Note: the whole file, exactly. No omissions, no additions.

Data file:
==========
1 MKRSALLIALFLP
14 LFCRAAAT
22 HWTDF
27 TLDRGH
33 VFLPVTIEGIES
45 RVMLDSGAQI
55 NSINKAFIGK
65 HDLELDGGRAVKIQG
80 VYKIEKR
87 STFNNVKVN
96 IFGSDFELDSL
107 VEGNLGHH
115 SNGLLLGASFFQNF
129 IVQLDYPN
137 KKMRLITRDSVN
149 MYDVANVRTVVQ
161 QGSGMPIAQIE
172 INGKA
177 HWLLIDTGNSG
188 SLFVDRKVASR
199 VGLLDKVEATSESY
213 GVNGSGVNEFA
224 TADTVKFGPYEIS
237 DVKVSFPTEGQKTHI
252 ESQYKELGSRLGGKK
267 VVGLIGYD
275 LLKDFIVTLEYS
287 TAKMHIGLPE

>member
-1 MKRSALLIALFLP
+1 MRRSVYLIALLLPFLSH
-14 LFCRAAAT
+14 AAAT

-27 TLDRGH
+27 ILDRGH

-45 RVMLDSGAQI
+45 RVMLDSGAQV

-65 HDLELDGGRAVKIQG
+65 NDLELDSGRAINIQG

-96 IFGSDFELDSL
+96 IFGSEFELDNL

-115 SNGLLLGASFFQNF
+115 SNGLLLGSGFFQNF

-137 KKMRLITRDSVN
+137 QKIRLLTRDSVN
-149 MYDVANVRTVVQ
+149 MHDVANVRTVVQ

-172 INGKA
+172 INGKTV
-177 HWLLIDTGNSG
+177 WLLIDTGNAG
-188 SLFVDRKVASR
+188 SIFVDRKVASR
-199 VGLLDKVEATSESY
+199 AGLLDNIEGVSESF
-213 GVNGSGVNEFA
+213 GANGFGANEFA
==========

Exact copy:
1 MKRSALLIALFLP
14 LFCRAAAT
22 HWTDF
27 TLDRGH
33 VFLPVTIEGIES
45 RVMLDSGAQI
55 NSINKAFIGK
65 HDLELDGGRAVKIQG
80 VYKIEKR
87 STFNNVKVN
96 IFGSDFELDSL
107 VEGNLGHH
115 SNGLLLGASFFQNF
129 IVQLDYPN
137 KKMRLITRDSVN
149 MYDVANVRTVVQ
161 QGSGMPIAQIE
172 INGKA
177 HWLLIDTGNSG
188 SLFVDRKVASR
199 VGLLDKVEATSESY
213 GVNGSGVNEFA
224 TADTVKFGPYEIS
237 DVKVSFPTEGQKTHI
252 ESQYKELGSRLGGKK
267 VVGLIGYD
275 LLKDFIVTLEYS
287 TAKMHIGLPE

>member
-1 MKRSALLIALFLP
+1 MRRSVYLIALLLPFLSH
-14 LFCRAAAT
+14 AAAT

-27 TLDRGH
+27 ILDRGH

-45 RVMLDSGAQI
+45 RVMLDSGAQV

-65 HDLELDGGRAVKIQG
+65 NDLELDSGRAINIQG

-96 IFGSDFELDSL
+96 IFGSEFELDNL

-115 SNGLLLGASFFQNF
+115 SNGLLLGSGFFQNF

-137 KKMRLITRDSVN
+137 QKIRLLTRDSVN
-149 MYDVANVRTVVQ
+149 MHDVANVRTVVQ

-172 INGKA
+172 INGKTV
-177 HWLLIDTGNSG
+177 WLLIDTGNAG
-188 SLFVDRKVASR
+188 SIFVDRKVASR
-199 VGLLDKVEATSESY
+199 AGLLDNIEGVSESF
-213 GVNGSGVNEFA
+213 GANGFGANEFA